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Celebrity interview: Jeff Kemp

  • Candice Atherton Women's Channel Editor
  • 1999 3 Mar
Celebrity interview: Jeff Kemp
Jeff Kemp's life may not look typical - a professional football player, the son of a successful politician, an influential member of the pro-family community. But God has worked in him the same way he works in each of us, and Jeff's willingness to be molded has allowed God to use him mightily as Director of the Washington Family Council. WFC's goal is "to mobilize a movement to make family a higher priority than money, housing, career or instant gratification." As a leader in that movement, Jeff Kemp's stories and learnings are fascinating as he comments on everything from the NFL to the effect of media on our culture.

Tell us about your career path

"I was an economics major at Dartmouth and snuck into the NFL as a free agent. I was a quarterback for 4 different teams over a period of 11 years. During the second half of my career my wife, Stacey, and I began ministering as a couple to the players on the team. The off season provided time for speaking opportunities and more ministry, creating in me a hunger to use the platform that football created to benefit families.

When I retired from the NFL in 1992, Steve Largent recommended the Board of the WFC to hire me to lead the young organization. They listened.

How did the Lord use you as a starting NFL Quarterback?

The Lord didn't use me as much as he molded me. He used the insecurity of pro football to place my trust more and more in Him rather than placing it in my career and the material things of this world. That lesson had to be taught mostly through endurance and disappointments, including player trades and having to earn your job back every year. The NFL was used to build my abilities as a leader but it also shrunk my pride. The area where God used me was in influencing other players as I set an example for persevering and working hard.

What was it like to assist with your father's Vice-presidential campaign?

It was a wonderful experience during a 2+ month leave to take many campaigning trips with my father. I started off traveling with Mom and Dad to encourage them, understand their vision, and assist in the crafting of their message. I learned a great deal during this time and became closer to my mother and father in the process.

Then I started traveling across the nation with my brother and sister and the volunteers. We did bus tours, party rallies, small town and university tours, all the while meeting the people of America. I grew to appreciate the people of our country, and recognized the good souls in so many people. In addition, I became grateful for the political system set up by the Constitution which encourages people to be informed and engaged in civic debate as well as to be good stewards with the freedom they have been given.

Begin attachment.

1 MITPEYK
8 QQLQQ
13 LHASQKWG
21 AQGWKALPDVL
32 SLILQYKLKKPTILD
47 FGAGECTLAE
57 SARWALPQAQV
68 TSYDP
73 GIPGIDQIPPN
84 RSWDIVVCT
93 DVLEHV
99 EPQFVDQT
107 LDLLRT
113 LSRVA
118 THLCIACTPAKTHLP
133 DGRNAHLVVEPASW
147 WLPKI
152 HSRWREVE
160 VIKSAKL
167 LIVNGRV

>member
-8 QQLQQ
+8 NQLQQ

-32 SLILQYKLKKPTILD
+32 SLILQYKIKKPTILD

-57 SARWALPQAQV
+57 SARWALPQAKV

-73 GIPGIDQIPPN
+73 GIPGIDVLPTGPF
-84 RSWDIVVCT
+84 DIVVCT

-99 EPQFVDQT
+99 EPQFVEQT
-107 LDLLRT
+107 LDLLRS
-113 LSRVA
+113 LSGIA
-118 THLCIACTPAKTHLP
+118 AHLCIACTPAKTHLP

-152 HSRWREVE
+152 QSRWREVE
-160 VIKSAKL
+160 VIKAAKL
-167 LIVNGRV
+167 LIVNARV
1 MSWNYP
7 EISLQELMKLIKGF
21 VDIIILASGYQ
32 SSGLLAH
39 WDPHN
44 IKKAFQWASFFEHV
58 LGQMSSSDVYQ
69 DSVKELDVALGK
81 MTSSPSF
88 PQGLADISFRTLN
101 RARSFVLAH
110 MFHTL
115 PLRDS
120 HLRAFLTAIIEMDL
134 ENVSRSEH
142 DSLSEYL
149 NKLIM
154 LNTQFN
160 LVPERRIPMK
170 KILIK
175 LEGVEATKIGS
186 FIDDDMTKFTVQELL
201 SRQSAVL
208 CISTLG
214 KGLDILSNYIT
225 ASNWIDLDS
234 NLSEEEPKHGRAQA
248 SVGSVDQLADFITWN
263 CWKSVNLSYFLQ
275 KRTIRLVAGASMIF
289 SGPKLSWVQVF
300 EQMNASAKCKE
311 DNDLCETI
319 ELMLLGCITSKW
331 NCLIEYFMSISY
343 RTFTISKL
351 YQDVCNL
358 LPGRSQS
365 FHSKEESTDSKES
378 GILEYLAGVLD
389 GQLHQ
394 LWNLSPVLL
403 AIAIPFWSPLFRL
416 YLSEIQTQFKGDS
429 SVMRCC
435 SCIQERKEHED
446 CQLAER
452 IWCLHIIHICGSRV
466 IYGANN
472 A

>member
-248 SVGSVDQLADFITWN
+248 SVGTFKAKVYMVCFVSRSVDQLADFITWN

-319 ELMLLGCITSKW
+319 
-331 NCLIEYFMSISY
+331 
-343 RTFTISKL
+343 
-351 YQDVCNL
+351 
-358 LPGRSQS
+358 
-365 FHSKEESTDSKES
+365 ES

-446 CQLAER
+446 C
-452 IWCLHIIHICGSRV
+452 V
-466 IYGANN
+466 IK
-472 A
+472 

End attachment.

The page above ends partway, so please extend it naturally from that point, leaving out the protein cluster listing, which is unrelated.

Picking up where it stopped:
I learned much about the media's concern with sound bytes and how this limits the full debate and full intellectualism of issues. This focus on the catchy and controversial makes it difficult to reach or persuade people on the underlying principles of real issues.

How influential is media in uplifting or destroying the family?

It's as influential as a cancer of the blood, or leukemia, would be to a human being. The media is pervasive. Even children who don't watch TV play with kids who do and end up talking about TV with their friends. TV has zapped away a lot of the story telling and value sharing that families used to do through personal contact.

And that's only the effect of the medium. The message promoted by the media has the opportunity to change values in pretty dramatic ways. In the latest research cited by Michael Medved, 92%, of all sexual depictions on TV are taking place outside of marriage. Fathers are frequently made fun of. The institution of marriage is painted as boring while promiscuity becomes the norm. Dysfunctional behavior is common fare for entertainment and we begin to see obnoxious and inappropriate situations "live" in our homes. We wouldn't invite people into our homes to speak and behave in such ways. With media, these images that are foreign to our biblical moral compass are allowed into our homes and therefore into our lives.

All of this is exacerbated by the fact that kids are watching more TV than ever. On average, kids watch six hours a day and are spending 40% less time with their parents than one generation ago.
How has the Christian community performed in promoting effective change in our culture?

There are wonderful examples and pockets of influence. Chuck Colson's Prison Fellowship has been very effective in influencing culture through compassion and intelligent service. Josh McDowell should be commended for being relevant to youth and going to where they are. Crisis pregnancy centers are doing the essential job of providing a transcending solution to abortion.

But let's consider our nation on the whole. America has Christian roots, freedom of worship, valuable resources at our disposal, and a population with over one-half claiming to be Christians. Considering all of this, we've been sadly ineffective. Overall, Christians in America are lacking a theology of culture which we desperately need to recover.

We need to earn the right to be heard through compassionate service. We need to reclaim the courage to stand on principal. We need to remember that Satan is the enemy, not political opponents. We need to be much more prayerful and intensive in our efforts to redeem the values of society rather than take them over, neglect them altogether, or blindly conform to them. We need to find the right balance of grace and truth.

For more information on Jeff Kemp and the Washington Family Council, click here: Working Toward Family-friendly.